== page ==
Monthly Archives: January 2010

Bald Eagle (Friday)

 IMG_3888 Ray Gilbert photographed this second year Bald Eagle on Disposal Road shortly after 3 p.m. today. (Thanks, Ray!)

  Although we did not see the shrike, we did a young Cooper's Hawk, and a Peregrine Falcon had been seen a bit earlier, along with four Redtails and assorted Northern Harriers.

   The one raptor conspicuous in its absence has been the Rough-legged Hawk. Last year at this time, we saw several daily. So far, we have seen one, before the holidays on the Christmas Bird Count over the Kingsland Landfill, by Disposal Road. (Where else?)

  

Shrike Still Here (plus Many More Great Birds)

  John Workman reports:

  Northern Shrike continues.  Seen from 10:20 to 10:35 a.m. near the  northern end of the Saw Mill Creek Trail (off Disposal Road) between the  first and second utility tower islands.   More specifically,  bird perched for a good while in the tallest scrub tree just after the blue  bench, north of the second utility tower.   
 
    Shrike first seen as it flew, in a very low and direct flight from the direction of the Visitors Center, all the way across the frozen impoundment (just above the icy surface) to the utility island, where  it attempted to catch off-guard some of the song sparrows there. 
 
    Shrike seen again briefly behind the AMVETS Carillon in the sumacs.  Here again, it pursued an alert little brown  job.    
 
    While perched, shrike twice gave a raspy, creaky call of  four short notes. Then dove into the  underbrush.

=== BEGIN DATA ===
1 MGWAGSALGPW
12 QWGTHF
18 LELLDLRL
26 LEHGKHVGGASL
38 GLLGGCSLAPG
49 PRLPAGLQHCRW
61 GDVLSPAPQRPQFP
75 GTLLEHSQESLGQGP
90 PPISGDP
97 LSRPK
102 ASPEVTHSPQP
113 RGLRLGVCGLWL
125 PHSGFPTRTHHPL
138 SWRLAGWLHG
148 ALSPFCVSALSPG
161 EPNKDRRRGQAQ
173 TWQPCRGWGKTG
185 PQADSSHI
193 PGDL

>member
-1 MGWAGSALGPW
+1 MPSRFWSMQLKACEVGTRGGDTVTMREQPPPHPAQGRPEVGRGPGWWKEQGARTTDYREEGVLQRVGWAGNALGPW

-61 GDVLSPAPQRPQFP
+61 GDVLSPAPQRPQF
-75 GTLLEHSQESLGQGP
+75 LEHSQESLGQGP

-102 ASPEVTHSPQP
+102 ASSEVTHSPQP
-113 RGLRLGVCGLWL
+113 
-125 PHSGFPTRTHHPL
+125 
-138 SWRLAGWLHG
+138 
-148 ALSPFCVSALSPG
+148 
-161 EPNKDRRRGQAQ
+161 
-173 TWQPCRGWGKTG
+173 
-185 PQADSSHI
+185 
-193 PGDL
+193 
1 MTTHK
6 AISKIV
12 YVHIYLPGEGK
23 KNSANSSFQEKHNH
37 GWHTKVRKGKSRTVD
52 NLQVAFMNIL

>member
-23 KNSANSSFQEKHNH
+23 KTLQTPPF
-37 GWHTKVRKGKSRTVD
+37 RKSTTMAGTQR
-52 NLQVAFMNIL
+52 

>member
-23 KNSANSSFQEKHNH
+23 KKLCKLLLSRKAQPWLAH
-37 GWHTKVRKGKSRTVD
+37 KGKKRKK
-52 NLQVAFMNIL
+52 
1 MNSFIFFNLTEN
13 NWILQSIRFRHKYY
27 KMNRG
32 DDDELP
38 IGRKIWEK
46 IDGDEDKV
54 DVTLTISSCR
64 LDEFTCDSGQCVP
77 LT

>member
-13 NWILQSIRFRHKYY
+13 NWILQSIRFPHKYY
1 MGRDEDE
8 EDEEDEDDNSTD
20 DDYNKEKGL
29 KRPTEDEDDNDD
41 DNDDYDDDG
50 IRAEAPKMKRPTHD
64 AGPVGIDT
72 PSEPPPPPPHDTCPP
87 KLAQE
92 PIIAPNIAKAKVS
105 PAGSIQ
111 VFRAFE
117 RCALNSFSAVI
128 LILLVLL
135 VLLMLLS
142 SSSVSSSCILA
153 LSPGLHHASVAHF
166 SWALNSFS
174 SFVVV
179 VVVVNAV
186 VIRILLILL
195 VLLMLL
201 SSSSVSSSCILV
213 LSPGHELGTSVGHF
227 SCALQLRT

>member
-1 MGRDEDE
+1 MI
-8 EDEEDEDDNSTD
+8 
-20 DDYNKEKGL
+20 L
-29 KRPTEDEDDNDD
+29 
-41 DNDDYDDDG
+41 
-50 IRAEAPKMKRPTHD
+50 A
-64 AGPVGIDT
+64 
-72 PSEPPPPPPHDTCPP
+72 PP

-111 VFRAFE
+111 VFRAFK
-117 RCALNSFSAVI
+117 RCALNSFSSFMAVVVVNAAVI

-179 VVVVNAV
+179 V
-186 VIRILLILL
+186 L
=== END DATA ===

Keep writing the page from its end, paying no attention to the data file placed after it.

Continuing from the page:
Also seen in the sections of the impoundments not frozen  over:   good numbers of Canvasbacks, Bufflehead, Mallards and  Black Ducks.  Fewer Pintail.  Fewer yet (half dozen) Gadwall.  
 
    Viewing conditions this morning very good (no wind, overcast/no sun  glare, no rain).  At the southern end of the Saw Mill Creek  Trail, amid the thrumming NJ Turnpike western spur, were two  drake Red-breasted Mergansers and a single imm. hen Common Goldeneye.   Also of note, a single Green-winged Teal (the first I've  ever seen next to a Canvasback).   
 
   On the way out, at the dog-leg on Valley Brook Ave., a male Kestrel sat atop a utility pole. 
 

Whither the Shrike? Updated 1/16/10

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   Last we checked, the Northern Shrike was last seen on Friday morning  (Jan. 15) at the Retention Pond on Disposal Road. It has been seen an amazing 28 or 29 of the last 36 days, which we understand, is darned good as shrikes go.

   Of late, the shrike has been really tough to find). 

  Once shrikes establish their territory, they tend to expand it, so the shrike could be anywhere within, say, a half-mile of the Retention Pond. For example, it was reportedly seen Thursday afternoon in DeKorte Park's Lyndhurst Nature Reserve.

  We even put up this new "Wanted" poster for shrike watchers. First line: "Have you seen this masked predator?"

   If you see the shrike, please e-mail Jim Wright here. He checks e-mail daily, including weekends.

Redtails in Love